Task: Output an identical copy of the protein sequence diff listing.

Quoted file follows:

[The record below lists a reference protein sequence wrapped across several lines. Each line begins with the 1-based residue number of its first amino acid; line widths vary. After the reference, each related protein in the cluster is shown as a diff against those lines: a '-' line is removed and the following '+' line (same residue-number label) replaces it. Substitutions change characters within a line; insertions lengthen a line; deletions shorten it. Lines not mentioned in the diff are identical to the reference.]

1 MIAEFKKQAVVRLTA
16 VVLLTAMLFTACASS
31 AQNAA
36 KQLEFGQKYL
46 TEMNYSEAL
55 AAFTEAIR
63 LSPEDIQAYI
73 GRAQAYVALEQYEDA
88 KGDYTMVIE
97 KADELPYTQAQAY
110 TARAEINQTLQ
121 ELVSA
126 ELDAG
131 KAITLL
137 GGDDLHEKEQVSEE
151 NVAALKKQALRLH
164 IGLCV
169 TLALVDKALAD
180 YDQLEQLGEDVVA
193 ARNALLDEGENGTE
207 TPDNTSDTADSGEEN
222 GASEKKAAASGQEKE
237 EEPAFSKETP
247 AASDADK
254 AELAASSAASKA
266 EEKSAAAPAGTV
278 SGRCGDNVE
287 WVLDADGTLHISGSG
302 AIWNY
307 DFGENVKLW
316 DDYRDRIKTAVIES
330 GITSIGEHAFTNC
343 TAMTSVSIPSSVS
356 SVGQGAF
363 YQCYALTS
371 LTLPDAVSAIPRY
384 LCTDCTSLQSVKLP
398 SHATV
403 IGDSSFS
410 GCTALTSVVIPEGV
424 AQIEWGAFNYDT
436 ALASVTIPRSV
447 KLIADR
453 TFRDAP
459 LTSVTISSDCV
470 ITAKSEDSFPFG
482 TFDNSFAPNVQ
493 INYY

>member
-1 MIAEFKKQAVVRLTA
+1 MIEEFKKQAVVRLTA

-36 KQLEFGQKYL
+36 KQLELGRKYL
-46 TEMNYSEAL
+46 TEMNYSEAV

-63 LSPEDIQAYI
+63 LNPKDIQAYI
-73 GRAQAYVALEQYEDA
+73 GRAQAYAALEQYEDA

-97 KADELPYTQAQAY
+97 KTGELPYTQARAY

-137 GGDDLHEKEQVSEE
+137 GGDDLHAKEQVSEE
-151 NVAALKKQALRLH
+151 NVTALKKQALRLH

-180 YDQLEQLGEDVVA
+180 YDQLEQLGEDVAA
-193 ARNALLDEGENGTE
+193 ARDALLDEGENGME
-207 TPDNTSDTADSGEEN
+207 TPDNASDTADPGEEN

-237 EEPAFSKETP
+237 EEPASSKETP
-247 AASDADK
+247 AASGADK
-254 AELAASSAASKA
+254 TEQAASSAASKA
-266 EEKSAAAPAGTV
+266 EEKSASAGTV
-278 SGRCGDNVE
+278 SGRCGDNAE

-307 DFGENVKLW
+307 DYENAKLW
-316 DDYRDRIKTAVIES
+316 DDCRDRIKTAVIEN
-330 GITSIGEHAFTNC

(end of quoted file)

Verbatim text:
[The record below lists a reference protein sequence wrapped across several lines. Each line begins with the 1-based residue number of its first amino acid; line widths vary. After the reference, each related protein in the cluster is shown as a diff against those lines: a '-' line is removed and the following '+' line (same residue-number label) replaces it. Substitutions change characters within a line; insertions lengthen a line; deletions shorten it. Lines not mentioned in the diff are identical to the reference.]

1 MIAEFKKQAVVRLTA
16 VVLLTAMLFTACASS
31 AQNAA
36 KQLEFGQKYL
46 TEMNYSEAL
55 AAFTEAIR
63 LSPEDIQAYI
73 GRAQAYVALEQYEDA
88 KGDYTMVIE
97 KADELPYTQAQAY
110 TARAEINQTLQ
121 ELVSA
126 ELDAG
131 KAITLL
137 GGDDLHEKEQVSEE
151 NVAALKKQALRLH
164 IGLCV
169 TLALVDKALAD
180 YDQLEQLGEDVVA
193 ARNALLDEGENGTE
207 TPDNTSDTADSGEEN
222 GASEKKAAASGQEKE
237 EEPAFSKETP
247 AASDADK
254 AELAASSAASKA
266 EEKSAAAPAGTV
278 SGRCGDNVE
287 WVLDADGTLHISGSG
302 AIWNY
307 DFGENVKLW
316 DDYRDRIKTAVIES
330 GITSIGEHAFTNC
343 TAMTSVSIPSSVS
356 SVGQGAF
363 YQCYALTS
371 LTLPDAVSAIPRY
384 LCTDCTSLQSVKLP
398 SHATV
403 IGDSSFS
410 GCTALTSVVIPEGV
424 AQIEWGAFNYDT
436 ALASVTIPRSV
447 KLIADR
453 TFRDAP
459 LTSVTISSDCV
470 ITAKSEDSFPFG
482 TFDNSFAPNVQ
493 INYY

>member
-1 MIAEFKKQAVVRLTA
+1 MIEEFKKQAVVRLTA

-36 KQLEFGQKYL
+36 KQLELGRKYL
-46 TEMNYSEAL
+46 TEMNYSEAV

-63 LSPEDIQAYI
+63 LNPKDIQAYI
-73 GRAQAYVALEQYEDA
+73 GRAQAYAALEQYEDA

-97 KADELPYTQAQAY
+97 KTGELPYTQARAY

-137 GGDDLHEKEQVSEE
+137 GGDDLHAKEQVSEE
-151 NVAALKKQALRLH
+151 NVTALKKQALRLH

-180 YDQLEQLGEDVVA
+180 YDQLEQLGEDVAA
-193 ARNALLDEGENGTE
+193 ARDALLDEGENGME
-207 TPDNTSDTADSGEEN
+207 TPDNASDTADPGEEN

-237 EEPAFSKETP
+237 EEPASSKETP
-247 AASDADK
+247 AASGADK
-254 AELAASSAASKA
+254 TEQAASSAASKA
-266 EEKSAAAPAGTV
+266 EEKSASAGTV
-278 SGRCGDNVE
+278 SGRCGDNAE

-307 DFGENVKLW
+307 DYENAKLW
-316 DDYRDRIKTAVIES
+316 DDCRDRIKTAVIEN
-330 GITSIGEHAFTNC